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Inheritance of Hope serves seven families at C.A.R.E. Retreat

“It was like a giant hug, just wrapped up in a fancy bow,” described Laura Scampoli of the recent Inheritance of Hope C.A.R.E. Retreat that she attended with her children.  Originally, Laura, her husband Rich, and their four daughters were scheduled to attend an Inheritance of Hope Legacy Retreat® in April 2019. Rich passed away from pancreatic cancer a little over a month before the planned trip to Orlando.

 


Laura Scampoli and her children enjoyed time together in Orlando on the IoH C.A.R.E. retreat

A traditional Legacy Retreat® is not the right fit or format for IoH to serve these grieving families, yet they need us more than ever.  In these heartbreaking situations, our response has always been to offer a retreat when the time is right. Over the years, our volunteers and counselors have done this with one or two families at a time, and provided them with tools, rest, Orlando-style fun, and the unique love that is only found within the IoH family.  We use the acronym C.A.R.E. to describe our approach of Celebrate, Acknowledge, Remember and Embrace--four tenets of life that we think are important to recognize after a loved one passes away.

 

This past February, we welcomed seven families to a C.A.R.E. Retreat through the generosity of the Citrone 33 Foundation, a family foundation with a heart to serve.  Lisa Jackson said she and her children were “treated like royalty,” and their vacation was made complete with a dance party, house and pool exclusively for the C.A.R.E. families, VIP experience at Disney World, and the personalized attention that characterizes IoH.

 


 

For all these families, the getaway offered a place to be with others who “get it,” and more than one parent commented on how their children immediately relaxed and began to have fun upon arrival.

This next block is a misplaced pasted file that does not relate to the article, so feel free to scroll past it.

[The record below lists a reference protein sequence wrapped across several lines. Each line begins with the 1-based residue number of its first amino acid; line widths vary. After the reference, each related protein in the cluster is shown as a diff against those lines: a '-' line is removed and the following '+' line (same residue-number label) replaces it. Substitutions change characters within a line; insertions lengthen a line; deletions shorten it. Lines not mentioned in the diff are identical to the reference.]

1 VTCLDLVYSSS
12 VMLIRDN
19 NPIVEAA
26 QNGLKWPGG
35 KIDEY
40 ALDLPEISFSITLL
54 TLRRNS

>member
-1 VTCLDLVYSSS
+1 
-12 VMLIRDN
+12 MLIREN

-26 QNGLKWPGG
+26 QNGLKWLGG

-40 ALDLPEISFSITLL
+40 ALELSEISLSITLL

Many older children are skeptical of going on an IoH retreat, and we understand--the idea of meeting strangers and talking about feelings can be awkward to say the least.  This unease can be more compounded after a parent’s death. So, we weren’t surprised to hear that some of our C.A.R.E. families had kids who were apprehensive going in, yet we were equally not surprised when we heard that they loved the experience and felt comfortable right away.  There is something about being known that makes us all feel better, and on an IoH retreat--whether it is a Legacy Retreat® or C.A.R.E. Retreat, families are instantly known and loved. Others going through what you are going through can touch your soul like nothing else. 

 

Lisa Jackson and her children made new memories at the Magic Kingdom
Lisa Jackson and her children made new memories at the Magic Kingdom

 

We can’t make the pain of losing a parent or spouse go away, but we can share what we have learned from other families in our ten-plus years of walking alongside them, and sometimes, this helps. We can offer respite, community, and the assurance that doing your best is enough.  Our counselors know how to recognize certain issues and can teach methods for living with grief.

 

Laura Scampoli’s daughters found that learning about compartmentalization was especially helpful.  Unaware that they had been feeling guilty about having fun, Laura realized, “We gained skills we didn’t even know we needed.”  They also felt validated to learn that all feelings are ok to have, and a tugging between past and present is an expected part of grieving.  Most of all, the girls felt that the retreat brought them closer as a family. 

 

The benefits from three days in Florida didn’t stop with the last fireworks show and parade for these seven families.  Lisa Jackson has noticed that her son is more like his “old self” than he has been since his dad died. “My mom told me the other day, ‘Lisa, I saw the old Garrett today,’ and that means this trip helped him process things.”  Perhaps the best indicator of what Garrett thought is that he hopes to come back as a volunteer. 

 


 

Angie Howell is constantly inspired by the people she meets in the Inheritance of Hope family.  Her connection to IoH goes back to Davidson College, where she met Kristen Grady Milligan the first week of their freshman year. Kristen eventually started Inheritance of Hope with her husband Deric, and Angie heard about their work at a college reunion.  In 2010, the two former hallmates got back in touch, and Angie became involved in IoH shortly afterwards. She has served as a Legacy Retreat volunteer, Coordinator, and now, as Communications Manager, Angie helps tell the stories of IoH. Read more Inheritance of Hope blogposts >>